LOUISVILLE, Ky. (WHAS11) -- It was billed as a discussion about the future of Louisville's West End between Dr. Darrell Scott, an advisor to President Donald Trump, members of Trump's Urban Revitalization Coalition and the West Louisville community, but it was not the policies that stuck out, with the conversation between Scott and residents often turning contentious.

"That's disappointing. People and communities that need investment need some positive reinforcement," Mayor Greg Fischer, D.-Louisville, said. "They don't need somebody coming in making fun of them. I mean my gosh."

They were very dismissive of their conversation, very bullyish about even allowing them to complete a sentence," Metro Council President David James, D.-District 6, said. "It didn't go well at all."

James said he attended the meeting unsure of what to expect. He said the advisors from Washington would speak down to the attendees from the West End and would often cut them off. He said the advisors also denied redlining played any part in creating some of the issues plaguing Louisville's West Side.

Fischer did not attend the meeting, but did tout the more than $800 million invested into projects in Louisville's West End. He said he was disappointed the discourse did not focus more on policies and the ongoing development.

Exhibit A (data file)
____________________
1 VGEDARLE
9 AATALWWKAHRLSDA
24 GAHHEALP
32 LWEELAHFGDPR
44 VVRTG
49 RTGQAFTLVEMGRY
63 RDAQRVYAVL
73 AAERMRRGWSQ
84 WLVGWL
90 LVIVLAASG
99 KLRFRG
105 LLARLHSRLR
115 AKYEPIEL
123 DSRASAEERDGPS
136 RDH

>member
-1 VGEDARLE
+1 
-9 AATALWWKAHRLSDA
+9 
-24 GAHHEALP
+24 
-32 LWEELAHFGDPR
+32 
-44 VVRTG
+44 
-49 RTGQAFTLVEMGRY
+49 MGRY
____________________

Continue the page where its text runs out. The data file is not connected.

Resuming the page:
"I think it is a fair expectation for the citizens of all Louisville, West Louisville, that when somebody comes here to provide an answer that they've done their homework to say what's going on," he said.

With Gov. Matt Bevin, R.-Kentucky, joining them on stage, the Urban Revitalization Coalition was supposed to unveil a 13-point plan that would use tax incentives to bring investments from big companies into the West End, but Council President David James said the specifics of the plan was never made clear to him.

"I'm listening for process, policy, timelines, costs, public-private partnerships, those types of things," he said. "None of that was mentioned in any conversation."

James said he left the meeting shaking his head, hoping something positive will come from the evening.

"I believe an acknowledgment of the issues and listening to the residents will have to take place," he said. And an apology."

"Let's embrace the good things we have going on in our city," Fischer said. "Let's invite people that actually want to help this area with a positive solution as well."

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